Mur­phy out af­ter his ‘worst two days’

The Daily Telegraph - Business - - Then And Now - Snooker By Mark Stan­i­forth

For­mer cham­pion Shaun Mur­phy be­moaned “the worst two days of my snooker years” af­ter los­ing 10-4 to Thai­land’s Nop­pon Saengkham in the first round of the World Cham­pi­onship.

Saengkham ex­ploited a se­ries of un­char­ac­ter­is­tic er­rors from Mur­phy as he built on a 6-3 overnight ad­van­tage to be­come only the third Thai to win a match in Cru­cible his­tory.

Af­ter­wards, Mur­phy stressed his per­for­mance had not been af­fected by the re­cent sud­den death of his for­mer man­ager and men­tor Brandon Parker, whose fu­neral he at­tended in the Al­garve last month.

Mur­phy, the 2005 world cham­pion, told BBC Sport: “I was very much be­low par across the whole match – prob­a­bly the worst two days of my snooker years came to­gether at the worst pos­si­ble time.

“My form has been good this sea­son with two ti­tles and other fi­nals, so this was a shock to me.

“And I can say that the build-up to the tour­na­ment had no im­pact. I came here want­ing to hon­our Brandon’s me­mory.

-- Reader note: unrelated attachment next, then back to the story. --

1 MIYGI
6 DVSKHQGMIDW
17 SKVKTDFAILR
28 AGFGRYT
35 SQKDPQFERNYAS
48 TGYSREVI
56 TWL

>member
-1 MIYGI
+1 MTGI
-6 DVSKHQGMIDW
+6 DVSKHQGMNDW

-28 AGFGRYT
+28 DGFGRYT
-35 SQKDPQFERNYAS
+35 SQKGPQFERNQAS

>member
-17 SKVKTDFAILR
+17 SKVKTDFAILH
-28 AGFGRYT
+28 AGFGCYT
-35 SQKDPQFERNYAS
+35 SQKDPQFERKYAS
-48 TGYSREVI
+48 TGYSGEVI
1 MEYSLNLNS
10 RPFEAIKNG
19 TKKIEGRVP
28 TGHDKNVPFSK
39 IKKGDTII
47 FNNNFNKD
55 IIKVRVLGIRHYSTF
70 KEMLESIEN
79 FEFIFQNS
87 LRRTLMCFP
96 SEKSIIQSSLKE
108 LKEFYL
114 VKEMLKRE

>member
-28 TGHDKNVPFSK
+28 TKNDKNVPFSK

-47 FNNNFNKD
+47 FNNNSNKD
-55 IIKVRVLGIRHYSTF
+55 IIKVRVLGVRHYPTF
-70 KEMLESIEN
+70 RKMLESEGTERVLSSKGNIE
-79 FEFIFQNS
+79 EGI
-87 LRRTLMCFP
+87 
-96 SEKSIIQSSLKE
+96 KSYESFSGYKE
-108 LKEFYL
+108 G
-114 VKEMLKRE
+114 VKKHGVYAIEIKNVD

“You dream of win­ning the ti­tle and ded­i­cat­ing it to him and things like that. But I would never dis­hon­our him by say­ing that has caused me a prob­lem.”

Saengkham, who ad­mit­ted he barely slept on Mon­day night, showed no sign of nerves as he pro­duced breaks of 53 and 63 to ex­tend his ad­van­tage to five frames.

A rare missed red en­abled Mur­phy to re­duce the deficit, but fur­ther breaks of 60 and 74 ei­ther side of the mid-ses­sion in­ter­val saw Saengkham home.

Saengkham es­ti­mated that up to one mil­lion peo­ple would have watched the match in a coun­try whose ap­petite for snooker was largely cul­ti­vated by the ex­ploits of two-time Cru­cible semi-fi­nal­ist James Wat­tana.

He said: “James taught me ev­ery­thing – how to come here and speak the lan­guage. He taught me how to get through be­cause for an Asian player to come to the UK is dif­fi­cult.

“I felt a lot of pres­sure but I just tried to con­cen­trate and not think about all those peo­ple watch­ing me.”

Mark Selby laboured to a 10-6 win over qual­i­fier Jor­dan Brown while an­other qual­i­fier, Martin Gould, fired four cen­turies en route to es­tab­lish­ing a 7-2 lead against ninth seed Stephen Maguire.

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